Just inherited $90k, now what?

Written by
Peter Dunn

I love getting your email questions. I really do. I received one the other day that may be one of my all time favorites. Check it out.


Love your blog, there's a lot of great advice on it. Between you and Dave Ramsey I can almost always find the answer to any question of situation. Thanks for putting so much information out there!

I come from a family that has a horrible relationship with money. On one end of the spectrum family members practically hoard money and can't have a logical conversation about buying anything that costs more than $10, and on the other end my "most successful" family, makes 7 -figures and still manages to have a negative net worth. So figuring out money has been a challenge for my husband and I and we really don't have good person to run ideas by... So I thought I'd ask you.

We currently have about 6K in savings that we don't touch in the event one of us would lose a job. We make a combined 102K a year. We have almost 220K in student loans left to pay off.

My husband just inherited 90K. Some think we should stick it under the mattress, and others think it would make a great down payment on a 500K home. Neither of those are a good option, clearly, so here is what we were thinking.

We don't have any children yet, 20K of the 90K would go towards adoption. With the other, we would like to purchase a property for $70K. Our 3 options are a property ready to go, one that would cost $20K and need about $40K in work, and a lot that is $20K with a house plan that we can build for $40K. Although we could start the adoption process now, we were told it is much better if we have a house, rather than saying we would be moving out of our tiny 1 bedroom when we adopted.

Our thought is, if we didn't have to pay rent/mortgage each month, it would take us a lot less time over all to finally pay off that $220K in student loans. But we are wondering if we are hurting ourselves in the long run by not throwing that $90K at student loans initially.

Any thoughts, just wondering if it sounds like a good idea? I think I've thought of everything, but I thought I would run it by a third person for some feedback.


Awesome question. You have the chance to make an AMAZING decision right now. I have seen several people inherit much more than $90k, and in most cases the money was either wasted, or it didn't provide the sort of impact that this $90k will have on you. Here is what you need to consider.

  • Taxes- Don't forget about taxes. I don't know the details of your inheritance, but don't forget to set some aside for Uncle Sam. That is unless you inherited the money from your deceased Uncle Sam. If that's the case, then I'm sorry for the Uncle Sam reference. This is spiraling out of control. Just pay your damn taxes.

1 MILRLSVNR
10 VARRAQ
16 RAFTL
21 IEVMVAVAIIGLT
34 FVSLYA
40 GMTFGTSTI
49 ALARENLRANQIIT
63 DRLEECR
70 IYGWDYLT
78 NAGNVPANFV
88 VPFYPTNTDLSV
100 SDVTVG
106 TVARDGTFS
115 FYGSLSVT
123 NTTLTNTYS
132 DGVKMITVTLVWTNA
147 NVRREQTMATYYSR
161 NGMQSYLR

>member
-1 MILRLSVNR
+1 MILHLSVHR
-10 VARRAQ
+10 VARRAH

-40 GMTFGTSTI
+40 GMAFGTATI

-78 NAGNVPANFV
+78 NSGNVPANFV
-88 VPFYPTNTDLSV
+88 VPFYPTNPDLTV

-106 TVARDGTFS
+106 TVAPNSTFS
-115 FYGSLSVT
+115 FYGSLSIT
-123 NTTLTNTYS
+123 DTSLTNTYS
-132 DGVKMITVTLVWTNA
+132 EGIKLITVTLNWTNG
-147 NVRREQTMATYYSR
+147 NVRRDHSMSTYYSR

• Emergency reserves- Having only $6k in savings given your $100k income is a bit worrisome. I'm not going to lose sleep over it, but you should. You should have AT LEAST three months expenses set aside. You make at least $6k net per month. That means that if your expenses are anywhere near your income, then you need $18k set away. I think you should at least put $4k of the $90k in savings to get you up to $10k, and then set money aside from your income on a monthly basis.
  • Student loans- I'm not going to lie. $220k in student loans made me throw up in my mouth a lil bit. That's a ton! I usually tell people that student loans are like a having another house, but one that you can't live in. But you are talking about getting a house that is 1/3 the cost of your student loans. Based on my ideal household budget, you can put 25% of your household income towards housing. Since you don't plan on having a house payment, you can put that hypothetical $1,500 per month towards your student loans (that's in addition to a what you are already paying towards those loans). Let's assume for a second that you don't pay anything in interest (which obviously isn't the case), it's going to take around 12 years to pay off these student loans with $1,500/month payments.
  • Your house- So you want to be a homeowner? Cool. I'm glad that you are thinking straight in regards to not using the inheritance as a down payment, but instead viewing the inheritance as a full payment. This restraint will serve you well. Just know that you will still need to pay property taxes, insurance, increased utility bills, and maintenance expenses. I'm not trying to piss in your Cheerios, I'm just letting you know that paying cash for your house won't end the costs associated with homeownership.
  • Adoption- Congrats! What a great decision. Not to get all sappy here, but adding a family member in the wake of losing a family member is a wonderful thing. However, it's been my experience (assisting several peeps over the years) that adoption will cost more than $20k. I hope this isn't the case for you, but I believe it will be. Just know that you may need to set more aside for the adoption than you think.

All in all, M.A., you are in a pretty sweet spot. But the decisions you make now will impact you greatly over the next few decades. I believe that you are thinking straight, and I hope that my "things to consider" helps you even more.

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